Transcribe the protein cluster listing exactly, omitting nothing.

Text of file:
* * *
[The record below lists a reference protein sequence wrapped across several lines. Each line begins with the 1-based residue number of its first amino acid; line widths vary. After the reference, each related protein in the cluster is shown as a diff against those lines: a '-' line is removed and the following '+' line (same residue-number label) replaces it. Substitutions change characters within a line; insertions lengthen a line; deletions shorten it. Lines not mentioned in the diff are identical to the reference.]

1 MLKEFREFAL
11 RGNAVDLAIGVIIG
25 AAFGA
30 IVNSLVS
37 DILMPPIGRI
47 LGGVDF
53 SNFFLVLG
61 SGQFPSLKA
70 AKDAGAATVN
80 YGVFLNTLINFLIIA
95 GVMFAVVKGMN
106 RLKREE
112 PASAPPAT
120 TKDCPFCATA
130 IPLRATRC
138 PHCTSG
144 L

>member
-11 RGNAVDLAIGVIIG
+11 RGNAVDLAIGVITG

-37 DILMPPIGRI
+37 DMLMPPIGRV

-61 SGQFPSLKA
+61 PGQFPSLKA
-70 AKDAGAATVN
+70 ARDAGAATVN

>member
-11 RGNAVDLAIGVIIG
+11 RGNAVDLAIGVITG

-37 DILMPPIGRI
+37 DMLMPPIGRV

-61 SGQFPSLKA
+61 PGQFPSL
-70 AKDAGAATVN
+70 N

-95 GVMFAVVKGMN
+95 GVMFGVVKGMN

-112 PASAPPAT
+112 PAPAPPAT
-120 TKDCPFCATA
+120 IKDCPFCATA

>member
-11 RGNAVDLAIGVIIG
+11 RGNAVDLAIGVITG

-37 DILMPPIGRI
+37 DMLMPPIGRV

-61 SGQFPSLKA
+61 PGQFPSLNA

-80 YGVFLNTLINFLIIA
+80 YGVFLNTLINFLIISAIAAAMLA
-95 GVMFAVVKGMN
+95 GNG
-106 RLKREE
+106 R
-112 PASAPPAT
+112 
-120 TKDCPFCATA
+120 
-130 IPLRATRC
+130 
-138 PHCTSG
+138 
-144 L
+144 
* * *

[The record below lists a reference protein sequence wrapped across several lines. Each line begins with the 1-based residue number of its first amino acid; line widths vary. After the reference, each related protein in the cluster is shown as a diff against those lines: a '-' line is removed and the following '+' line (same residue-number label) replaces it. Substitutions change characters within a line; insertions lengthen a line; deletions shorten it. Lines not mentioned in the diff are identical to the reference.]

1 MLKEFREFAL
11 RGNAVDLAIGVIIG
25 AAFGA
30 IVNSLVS
37 DILMPPIGRI
47 LGGVDF
53 SNFFLVLG
61 SGQFPSLKA
70 AKDAGAATVN
80 YGVFLNTLINFLIIA
95 GVMFAVVKGMN
106 RLKREE
112 PASAPPAT
120 TKDCPFCATA
130 IPLRATRC
138 PHCTSG
144 L

>member
-11 RGNAVDLAIGVIIG
+11 RGNAVDLAIGVITG

-37 DILMPPIGRI
+37 DMLMPPIGRV

-61 SGQFPSLKA
+61 PGQFPSLKA
-70 AKDAGAATVN
+70 ARDAGAATVN

>member
-11 RGNAVDLAIGVIIG
+11 RGNAVDLAIGVITG

-37 DILMPPIGRI
+37 DMLMPPIGRV

-61 SGQFPSLKA
+61 PGQFPSL
-70 AKDAGAATVN
+70 N

-95 GVMFAVVKGMN
+95 GVMFGVVKGMN

-112 PASAPPAT
+112 PAPAPPAT
-120 TKDCPFCATA
+120 IKDCPFCATA

>member
-11 RGNAVDLAIGVIIG
+11 RGNAVDLAIGVITG

-37 DILMPPIGRI
+37 DMLMPPIGRV

-61 SGQFPSLKA
+61 PGQFPSLNA

-80 YGVFLNTLINFLIIA
+80 YGVFLNTLINFLIISAIAAAMLA
-95 GVMFAVVKGMN
+95 GNG
-106 RLKREE
+106 R
-112 PASAPPAT
+112 
-120 TKDCPFCATA
+120 
-130 IPLRATRC
+130 
-138 PHCTSG
+138 
-144 L
+144 